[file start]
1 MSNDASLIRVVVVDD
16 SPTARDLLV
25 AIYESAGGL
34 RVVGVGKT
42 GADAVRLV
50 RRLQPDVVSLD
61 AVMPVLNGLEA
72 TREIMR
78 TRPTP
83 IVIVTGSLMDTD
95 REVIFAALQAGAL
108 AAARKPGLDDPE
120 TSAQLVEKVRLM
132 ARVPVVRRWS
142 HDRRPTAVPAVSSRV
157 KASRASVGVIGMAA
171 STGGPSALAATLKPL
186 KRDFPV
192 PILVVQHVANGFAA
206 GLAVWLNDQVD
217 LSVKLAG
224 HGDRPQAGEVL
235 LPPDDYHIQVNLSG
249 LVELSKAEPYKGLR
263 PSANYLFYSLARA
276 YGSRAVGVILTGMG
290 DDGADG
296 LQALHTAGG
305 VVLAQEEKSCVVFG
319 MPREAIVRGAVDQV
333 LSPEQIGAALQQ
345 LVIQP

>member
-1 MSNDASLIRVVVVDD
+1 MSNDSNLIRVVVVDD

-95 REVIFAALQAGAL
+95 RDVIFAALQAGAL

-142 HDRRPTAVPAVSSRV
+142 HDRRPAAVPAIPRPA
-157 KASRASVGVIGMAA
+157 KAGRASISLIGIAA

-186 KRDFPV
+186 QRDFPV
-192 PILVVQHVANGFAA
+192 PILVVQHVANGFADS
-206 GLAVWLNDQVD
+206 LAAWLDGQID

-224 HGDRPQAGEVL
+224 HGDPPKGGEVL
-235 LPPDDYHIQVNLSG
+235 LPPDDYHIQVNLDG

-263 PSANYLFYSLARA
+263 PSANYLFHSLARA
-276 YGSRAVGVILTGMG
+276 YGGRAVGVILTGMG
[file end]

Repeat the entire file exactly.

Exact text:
1 MSNDASLIRVVVVDD
16 SPTARDLLV
25 AIYESAGGL
34 RVVGVGKT
42 GADAVRLV
50 RRLQPDVVSLD
61 AVMPVLNGLEA
72 TREIMR
78 TRPTP
83 IVIVTGSLMDTD
95 REVIFAALQAGAL
108 AAARKPGLDDPE
120 TSAQLVEKVRLM
132 ARVPVVRRWS
142 HDRRPTAVPAVSSRV
157 KASRASVGVIGMAA
171 STGGPSALAATLKPL
186 KRDFPV
192 PILVVQHVANGFAA
206 GLAVWLNDQVD
217 LSVKLAG
224 HGDRPQAGEVL
235 LPPDDYHIQVNLSG
249 LVELSKAEPYKGLR
263 PSANYLFYSLARA
276 YGSRAVGVILTGMG
290 DDGADG
296 LQALHTAGG
305 VVLAQEEKSCVVFG
319 MPREAIVRGAVDQV
333 LSPEQIGAALQQ
345 LVIQP

>member
-1 MSNDASLIRVVVVDD
+1 MSNDSNLIRVVVVDD

-95 REVIFAALQAGAL
+95 RDVIFAALQAGAL

-142 HDRRPTAVPAVSSRV
+142 HDRRPAAVPAIPRPA
-157 KASRASVGVIGMAA
+157 KAGRASISLIGIAA

-186 KRDFPV
+186 QRDFPV
-192 PILVVQHVANGFAA
+192 PILVVQHVANGFADS
-206 GLAVWLNDQVD
+206 LAAWLDGQID

-224 HGDRPQAGEVL
+224 HGDPPKGGEVL
-235 LPPDDYHIQVNLSG
+235 LPPDDYHIQVNLDG

-263 PSANYLFYSLARA
+263 PSANYLFHSLARA
-276 YGSRAVGVILTGMG
+276 YGGRAVGVILTGMG